you know that the average American today has as much living area to
him- or herself as an entire family of 3.3 did in 1950? I've been
thinking about small houses lately, both because of working on my
ebook and because
we've been the lucky recipients of a
variety of out of town guests. I suspect that many
Americans build large homes for the sole purpose of housing guests or
hosting gatherings two or three times a year. But isn't there an
For us, there definitely
is. It turns out that the intentional
community a mile
down the road rents out their community house for a
small fee and is happy to put up our house guests (and to host our
me, this is a no-brainer since our
entire farm is my personal space and I can't handle having people other
than Mark nearby for more than three or four hours a day once or twice
But even for the less
antisocial, renting space for guests makes
financial sense. We're able to use the community house for an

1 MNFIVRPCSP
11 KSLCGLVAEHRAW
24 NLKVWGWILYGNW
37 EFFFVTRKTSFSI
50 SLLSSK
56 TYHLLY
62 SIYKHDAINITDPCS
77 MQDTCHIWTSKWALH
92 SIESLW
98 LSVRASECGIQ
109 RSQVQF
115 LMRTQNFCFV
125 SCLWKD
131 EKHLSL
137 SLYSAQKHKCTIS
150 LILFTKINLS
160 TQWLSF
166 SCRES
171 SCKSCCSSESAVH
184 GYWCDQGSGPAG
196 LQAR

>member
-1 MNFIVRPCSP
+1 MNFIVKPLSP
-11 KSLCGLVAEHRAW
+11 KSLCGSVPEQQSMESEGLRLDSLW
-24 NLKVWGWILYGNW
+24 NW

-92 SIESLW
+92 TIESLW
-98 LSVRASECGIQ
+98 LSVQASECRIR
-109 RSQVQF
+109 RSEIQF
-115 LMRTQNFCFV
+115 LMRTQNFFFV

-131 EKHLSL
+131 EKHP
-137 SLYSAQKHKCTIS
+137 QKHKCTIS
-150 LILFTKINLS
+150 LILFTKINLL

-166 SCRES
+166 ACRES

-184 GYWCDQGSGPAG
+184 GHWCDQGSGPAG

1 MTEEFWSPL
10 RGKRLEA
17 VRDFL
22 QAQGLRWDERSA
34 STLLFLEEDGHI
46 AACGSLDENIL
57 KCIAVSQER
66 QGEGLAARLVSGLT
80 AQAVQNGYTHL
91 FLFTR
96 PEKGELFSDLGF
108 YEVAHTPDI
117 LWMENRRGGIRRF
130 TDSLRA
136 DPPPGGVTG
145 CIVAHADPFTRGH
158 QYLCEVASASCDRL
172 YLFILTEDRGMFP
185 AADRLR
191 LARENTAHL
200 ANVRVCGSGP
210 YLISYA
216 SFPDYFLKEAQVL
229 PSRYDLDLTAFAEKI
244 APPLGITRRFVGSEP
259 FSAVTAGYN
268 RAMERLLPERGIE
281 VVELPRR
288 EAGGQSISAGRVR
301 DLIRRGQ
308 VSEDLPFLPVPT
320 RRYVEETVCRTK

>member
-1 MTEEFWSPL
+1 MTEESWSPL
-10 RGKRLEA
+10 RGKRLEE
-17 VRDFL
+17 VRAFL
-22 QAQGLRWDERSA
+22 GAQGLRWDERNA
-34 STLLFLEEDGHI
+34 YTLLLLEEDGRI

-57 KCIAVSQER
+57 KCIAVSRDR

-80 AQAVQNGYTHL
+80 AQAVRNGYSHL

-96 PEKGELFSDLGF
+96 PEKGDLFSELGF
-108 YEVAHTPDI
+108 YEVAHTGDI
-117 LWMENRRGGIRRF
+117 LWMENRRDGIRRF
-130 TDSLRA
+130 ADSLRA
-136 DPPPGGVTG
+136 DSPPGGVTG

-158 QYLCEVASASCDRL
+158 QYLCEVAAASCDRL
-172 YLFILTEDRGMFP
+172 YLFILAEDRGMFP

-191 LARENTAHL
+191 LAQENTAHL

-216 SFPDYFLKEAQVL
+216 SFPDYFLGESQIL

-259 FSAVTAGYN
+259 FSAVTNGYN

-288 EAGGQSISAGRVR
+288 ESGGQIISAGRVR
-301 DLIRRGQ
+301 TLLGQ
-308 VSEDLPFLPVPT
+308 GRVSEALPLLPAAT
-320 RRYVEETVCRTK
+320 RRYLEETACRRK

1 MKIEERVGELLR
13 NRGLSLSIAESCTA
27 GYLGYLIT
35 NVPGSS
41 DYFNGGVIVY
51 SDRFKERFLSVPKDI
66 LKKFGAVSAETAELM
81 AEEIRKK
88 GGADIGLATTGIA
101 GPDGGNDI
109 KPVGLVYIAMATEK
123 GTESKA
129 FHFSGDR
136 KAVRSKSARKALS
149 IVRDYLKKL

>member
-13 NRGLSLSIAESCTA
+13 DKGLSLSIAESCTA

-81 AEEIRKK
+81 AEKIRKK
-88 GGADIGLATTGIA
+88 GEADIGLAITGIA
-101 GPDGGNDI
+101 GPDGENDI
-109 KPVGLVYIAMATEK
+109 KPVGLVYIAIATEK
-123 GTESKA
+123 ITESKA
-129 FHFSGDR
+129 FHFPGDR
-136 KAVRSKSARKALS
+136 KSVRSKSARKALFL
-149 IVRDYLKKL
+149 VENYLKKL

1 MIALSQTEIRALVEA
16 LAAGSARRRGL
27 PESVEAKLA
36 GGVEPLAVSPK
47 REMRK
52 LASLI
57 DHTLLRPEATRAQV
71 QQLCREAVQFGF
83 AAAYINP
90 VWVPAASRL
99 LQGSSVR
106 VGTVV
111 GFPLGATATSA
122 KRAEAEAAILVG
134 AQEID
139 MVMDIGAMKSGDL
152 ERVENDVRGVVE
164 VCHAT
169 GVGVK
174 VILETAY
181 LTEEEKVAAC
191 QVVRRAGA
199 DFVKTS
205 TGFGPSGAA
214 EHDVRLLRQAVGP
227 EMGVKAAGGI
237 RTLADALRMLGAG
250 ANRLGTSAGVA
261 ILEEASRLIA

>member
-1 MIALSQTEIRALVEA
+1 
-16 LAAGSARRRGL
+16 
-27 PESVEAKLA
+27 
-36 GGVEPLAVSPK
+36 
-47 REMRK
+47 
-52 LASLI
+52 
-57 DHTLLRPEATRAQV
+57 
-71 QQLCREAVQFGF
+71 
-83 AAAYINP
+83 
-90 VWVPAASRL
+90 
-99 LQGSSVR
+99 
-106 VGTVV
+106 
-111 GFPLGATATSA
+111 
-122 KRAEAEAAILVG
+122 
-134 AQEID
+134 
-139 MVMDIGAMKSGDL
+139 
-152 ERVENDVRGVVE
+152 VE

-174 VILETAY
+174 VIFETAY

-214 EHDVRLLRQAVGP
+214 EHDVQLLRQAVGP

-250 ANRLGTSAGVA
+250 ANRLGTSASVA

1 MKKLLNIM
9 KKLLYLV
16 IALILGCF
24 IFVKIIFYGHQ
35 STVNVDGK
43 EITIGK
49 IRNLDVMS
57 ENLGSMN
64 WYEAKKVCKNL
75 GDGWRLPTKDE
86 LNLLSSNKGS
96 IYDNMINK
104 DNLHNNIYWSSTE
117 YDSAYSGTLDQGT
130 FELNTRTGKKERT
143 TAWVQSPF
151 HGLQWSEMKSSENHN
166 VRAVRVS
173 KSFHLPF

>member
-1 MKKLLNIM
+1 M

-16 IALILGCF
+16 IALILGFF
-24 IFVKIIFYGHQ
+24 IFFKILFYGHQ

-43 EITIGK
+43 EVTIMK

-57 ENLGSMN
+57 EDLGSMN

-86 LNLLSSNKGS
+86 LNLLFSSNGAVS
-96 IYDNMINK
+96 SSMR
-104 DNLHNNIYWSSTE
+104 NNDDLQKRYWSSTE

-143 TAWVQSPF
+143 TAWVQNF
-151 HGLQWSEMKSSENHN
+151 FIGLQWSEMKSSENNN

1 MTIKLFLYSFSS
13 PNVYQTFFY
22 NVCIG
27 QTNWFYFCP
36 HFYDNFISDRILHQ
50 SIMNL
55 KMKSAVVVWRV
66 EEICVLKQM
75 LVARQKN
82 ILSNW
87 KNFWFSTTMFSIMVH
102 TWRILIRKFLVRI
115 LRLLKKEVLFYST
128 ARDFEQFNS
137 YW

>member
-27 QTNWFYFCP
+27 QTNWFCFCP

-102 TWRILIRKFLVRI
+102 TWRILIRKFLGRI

entire week for $100 --- just think how many guests we'd need to
channel through here before it would make sense to move the guest
quarters to our own land. Plus, if one community house could take
the pressure off ten or twenty families, that would mean a slew of
trees that didn't need to be cut down to build guest rooms and tons of
coal that didn't need to be turned into elecricity to heat
I suspect that if the
Tiny House movement wants to reach beyond the
small, vocal choir, our communities need to have facilities like this
available to take the edge off. What do you think?
Our chicken waterer makes it easy to leave town for a long Thanksgiving weekend without hiring a caretaker, but we opted to stay home.
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